In a seldom mentioned passage from his seventh seminar, The Ethics of Psychoanalysis, Lacan remarks that,

We must see right away how crude it is to accept the idea that, in the ethical order itself, everything can be reduced to social constraint, as is so often the case in the theoretical writings of certain analysts– as if the fashion in which that constraint develops doesn’t in itself raise a question for people who live within the realms of our experience. In the name of what is social constraint exercised? Of a collective tendency? Why in all this time hasn’t such social constrained managed to focus on the most appropriate paths to the satisfaction of individuals’ desires? Do I need to say anymore to an audience of analysts to make clear the distance that exists between the organization of desires and the organization of needs? (225)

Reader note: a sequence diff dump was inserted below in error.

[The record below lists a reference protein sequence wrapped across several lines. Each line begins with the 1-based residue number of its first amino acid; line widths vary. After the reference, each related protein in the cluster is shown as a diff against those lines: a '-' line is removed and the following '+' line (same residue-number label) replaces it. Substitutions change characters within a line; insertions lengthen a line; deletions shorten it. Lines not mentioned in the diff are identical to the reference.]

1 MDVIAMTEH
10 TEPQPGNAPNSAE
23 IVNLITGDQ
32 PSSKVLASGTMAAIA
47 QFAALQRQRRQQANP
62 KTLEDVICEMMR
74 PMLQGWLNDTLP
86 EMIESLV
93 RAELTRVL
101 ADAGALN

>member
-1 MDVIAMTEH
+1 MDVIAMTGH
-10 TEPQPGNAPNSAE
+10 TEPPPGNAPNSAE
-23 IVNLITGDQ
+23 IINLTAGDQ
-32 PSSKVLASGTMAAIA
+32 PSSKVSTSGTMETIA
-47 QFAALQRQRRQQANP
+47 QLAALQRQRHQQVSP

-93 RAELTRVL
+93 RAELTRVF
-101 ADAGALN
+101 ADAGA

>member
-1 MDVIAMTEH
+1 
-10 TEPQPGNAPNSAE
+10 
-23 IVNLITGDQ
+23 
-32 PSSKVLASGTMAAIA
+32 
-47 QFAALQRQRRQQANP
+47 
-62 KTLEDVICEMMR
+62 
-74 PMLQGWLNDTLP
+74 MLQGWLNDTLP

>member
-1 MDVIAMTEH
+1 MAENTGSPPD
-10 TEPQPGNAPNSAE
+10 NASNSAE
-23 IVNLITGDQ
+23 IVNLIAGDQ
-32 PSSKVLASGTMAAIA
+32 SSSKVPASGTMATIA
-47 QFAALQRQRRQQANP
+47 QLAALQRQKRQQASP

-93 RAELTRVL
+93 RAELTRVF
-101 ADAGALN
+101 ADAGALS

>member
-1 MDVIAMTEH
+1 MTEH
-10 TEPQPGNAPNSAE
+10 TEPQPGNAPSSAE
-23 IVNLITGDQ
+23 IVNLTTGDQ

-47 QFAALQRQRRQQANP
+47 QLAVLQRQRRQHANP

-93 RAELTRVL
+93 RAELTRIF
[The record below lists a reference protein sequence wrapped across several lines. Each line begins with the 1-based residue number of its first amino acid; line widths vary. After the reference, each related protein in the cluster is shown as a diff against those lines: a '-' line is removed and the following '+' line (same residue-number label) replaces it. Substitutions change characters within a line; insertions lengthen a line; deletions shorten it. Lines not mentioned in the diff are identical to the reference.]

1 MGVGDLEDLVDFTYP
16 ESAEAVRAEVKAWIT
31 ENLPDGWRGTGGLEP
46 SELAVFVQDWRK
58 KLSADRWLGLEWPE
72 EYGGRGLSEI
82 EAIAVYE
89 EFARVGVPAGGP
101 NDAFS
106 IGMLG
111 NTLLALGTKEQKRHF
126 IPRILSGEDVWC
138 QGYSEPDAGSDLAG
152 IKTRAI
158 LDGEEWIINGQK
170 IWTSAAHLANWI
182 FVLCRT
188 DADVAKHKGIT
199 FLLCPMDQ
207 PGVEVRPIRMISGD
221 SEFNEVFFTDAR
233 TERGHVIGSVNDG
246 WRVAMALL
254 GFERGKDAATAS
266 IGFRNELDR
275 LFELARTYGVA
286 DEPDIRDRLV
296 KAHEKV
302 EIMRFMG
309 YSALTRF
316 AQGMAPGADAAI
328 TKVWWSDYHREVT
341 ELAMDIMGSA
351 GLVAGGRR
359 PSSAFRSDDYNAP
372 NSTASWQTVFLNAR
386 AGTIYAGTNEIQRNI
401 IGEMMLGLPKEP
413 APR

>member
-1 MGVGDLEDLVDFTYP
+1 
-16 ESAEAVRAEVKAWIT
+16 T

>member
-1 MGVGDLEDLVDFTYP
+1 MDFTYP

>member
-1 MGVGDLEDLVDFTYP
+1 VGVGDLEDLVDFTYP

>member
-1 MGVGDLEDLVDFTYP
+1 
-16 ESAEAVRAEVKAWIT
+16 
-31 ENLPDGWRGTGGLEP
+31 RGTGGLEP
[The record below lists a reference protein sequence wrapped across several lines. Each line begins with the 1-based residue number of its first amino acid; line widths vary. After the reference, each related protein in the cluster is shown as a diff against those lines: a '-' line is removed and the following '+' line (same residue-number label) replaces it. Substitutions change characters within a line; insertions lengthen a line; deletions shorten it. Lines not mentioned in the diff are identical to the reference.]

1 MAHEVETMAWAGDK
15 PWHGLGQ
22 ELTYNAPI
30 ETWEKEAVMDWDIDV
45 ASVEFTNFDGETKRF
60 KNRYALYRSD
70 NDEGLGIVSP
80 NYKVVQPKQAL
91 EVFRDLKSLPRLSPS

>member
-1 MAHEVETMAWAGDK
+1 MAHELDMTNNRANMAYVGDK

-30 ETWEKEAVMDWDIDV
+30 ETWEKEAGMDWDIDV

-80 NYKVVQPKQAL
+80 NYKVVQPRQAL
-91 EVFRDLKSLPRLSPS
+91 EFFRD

It is impossible to read this passage and not think of the first volume of Foucault’s History of Sexuality. That is, Lacan here alludes to a critique of the so-called repressive hypothesis on two axes: On the one hand, we have the question of what would ever lead the individual to tolerate such repression, constraint, or law in the first place. Certainly the individual would unilaterally rebuke such a repression in a mythological state of nature. What is it that leads the individual to tolerate, accept, and even will these repudiations of basic biological needs? On the other hand, we have the question of why the social order has not yet delivered satisfaction and what function this dissatisfaction might serve. This disconcerting experience of finding in Lacan what one takes to be a critique of psychoanalysis is common throughout the seminar. For instance, in Seminar 9, L’identification, we will find Lacan developing an elaborate account of the trace and writing. This is in 1961-62. Derrida’s magnificent Speech and Phenomena and Grammatology will be released in 1967.